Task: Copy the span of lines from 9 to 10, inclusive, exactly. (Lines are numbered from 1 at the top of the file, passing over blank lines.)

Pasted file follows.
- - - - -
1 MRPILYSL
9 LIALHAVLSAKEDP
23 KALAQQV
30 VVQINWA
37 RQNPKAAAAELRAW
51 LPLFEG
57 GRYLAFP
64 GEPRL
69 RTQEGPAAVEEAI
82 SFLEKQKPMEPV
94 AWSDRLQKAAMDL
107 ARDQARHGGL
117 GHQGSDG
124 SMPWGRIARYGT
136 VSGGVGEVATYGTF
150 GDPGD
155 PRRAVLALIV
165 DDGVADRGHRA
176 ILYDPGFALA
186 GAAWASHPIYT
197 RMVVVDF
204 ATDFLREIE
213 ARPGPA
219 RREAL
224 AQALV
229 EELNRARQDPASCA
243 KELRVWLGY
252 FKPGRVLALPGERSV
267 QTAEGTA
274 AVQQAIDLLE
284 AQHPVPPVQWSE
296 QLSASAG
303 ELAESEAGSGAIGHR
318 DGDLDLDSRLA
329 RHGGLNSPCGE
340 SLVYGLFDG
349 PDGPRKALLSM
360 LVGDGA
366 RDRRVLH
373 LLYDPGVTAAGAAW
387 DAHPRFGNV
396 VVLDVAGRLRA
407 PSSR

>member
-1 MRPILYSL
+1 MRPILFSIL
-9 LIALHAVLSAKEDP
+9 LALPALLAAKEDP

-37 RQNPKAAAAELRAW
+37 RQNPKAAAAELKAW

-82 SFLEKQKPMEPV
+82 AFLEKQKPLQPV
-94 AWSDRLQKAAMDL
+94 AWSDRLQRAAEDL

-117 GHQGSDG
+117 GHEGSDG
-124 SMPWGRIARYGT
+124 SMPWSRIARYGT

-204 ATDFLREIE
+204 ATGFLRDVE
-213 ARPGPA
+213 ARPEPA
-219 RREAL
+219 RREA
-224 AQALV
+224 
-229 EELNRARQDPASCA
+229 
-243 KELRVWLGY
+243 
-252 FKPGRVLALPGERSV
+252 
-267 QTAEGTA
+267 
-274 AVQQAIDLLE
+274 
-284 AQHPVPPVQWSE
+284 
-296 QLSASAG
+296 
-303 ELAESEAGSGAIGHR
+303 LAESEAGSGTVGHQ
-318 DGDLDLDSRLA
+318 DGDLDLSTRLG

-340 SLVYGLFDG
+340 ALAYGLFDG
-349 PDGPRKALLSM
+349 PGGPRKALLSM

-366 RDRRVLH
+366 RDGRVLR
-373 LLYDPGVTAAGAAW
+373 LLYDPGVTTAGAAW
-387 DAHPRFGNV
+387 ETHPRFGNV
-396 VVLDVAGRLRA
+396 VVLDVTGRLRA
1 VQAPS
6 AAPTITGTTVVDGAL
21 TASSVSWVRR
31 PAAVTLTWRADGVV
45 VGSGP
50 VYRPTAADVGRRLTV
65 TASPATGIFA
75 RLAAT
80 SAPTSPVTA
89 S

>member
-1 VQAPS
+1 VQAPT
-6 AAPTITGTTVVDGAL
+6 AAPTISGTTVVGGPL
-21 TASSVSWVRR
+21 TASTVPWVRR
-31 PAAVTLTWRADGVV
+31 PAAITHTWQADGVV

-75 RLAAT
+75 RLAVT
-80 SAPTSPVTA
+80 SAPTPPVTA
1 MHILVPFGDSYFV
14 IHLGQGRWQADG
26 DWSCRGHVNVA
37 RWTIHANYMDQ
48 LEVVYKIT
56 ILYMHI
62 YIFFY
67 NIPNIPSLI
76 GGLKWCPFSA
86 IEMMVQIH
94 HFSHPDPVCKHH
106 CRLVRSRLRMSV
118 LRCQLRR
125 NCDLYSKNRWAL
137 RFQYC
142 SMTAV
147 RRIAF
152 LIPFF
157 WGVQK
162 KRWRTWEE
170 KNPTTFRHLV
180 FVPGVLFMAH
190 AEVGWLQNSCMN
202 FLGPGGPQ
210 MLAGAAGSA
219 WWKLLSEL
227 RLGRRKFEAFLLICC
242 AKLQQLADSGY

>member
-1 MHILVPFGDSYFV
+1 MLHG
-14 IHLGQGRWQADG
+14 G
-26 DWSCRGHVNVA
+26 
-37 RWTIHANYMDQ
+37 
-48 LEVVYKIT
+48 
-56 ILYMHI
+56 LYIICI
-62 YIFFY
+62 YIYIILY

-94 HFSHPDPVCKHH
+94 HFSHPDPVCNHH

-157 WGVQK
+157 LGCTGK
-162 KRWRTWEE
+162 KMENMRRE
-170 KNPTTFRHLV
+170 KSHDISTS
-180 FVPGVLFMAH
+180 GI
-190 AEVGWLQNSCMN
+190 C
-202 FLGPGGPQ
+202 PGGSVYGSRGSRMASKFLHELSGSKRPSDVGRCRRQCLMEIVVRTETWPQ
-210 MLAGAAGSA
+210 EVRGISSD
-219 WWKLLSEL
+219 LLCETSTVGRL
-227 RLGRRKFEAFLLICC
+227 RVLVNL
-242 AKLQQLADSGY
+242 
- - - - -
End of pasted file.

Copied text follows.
69 RTQEGPAAVEEAI
82 SFLEKQKPMEPV